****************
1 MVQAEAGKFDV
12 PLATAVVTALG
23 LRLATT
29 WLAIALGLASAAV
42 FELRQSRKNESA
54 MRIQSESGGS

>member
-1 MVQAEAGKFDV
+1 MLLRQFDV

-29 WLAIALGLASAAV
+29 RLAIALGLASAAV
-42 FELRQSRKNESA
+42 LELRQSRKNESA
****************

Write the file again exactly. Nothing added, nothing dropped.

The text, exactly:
1 MVQAEAGKFDV
12 PLATAVVTALG
23 LRLATT
29 WLAIALGLASAAV
42 FELRQSRKNESA
54 MRIQSESGGS

>member
-1 MVQAEAGKFDV
+1 MLLRQFDV

-29 WLAIALGLASAAV
+29 RLAIALGLASAAV
-42 FELRQSRKNESA
+42 LELRQSRKNESA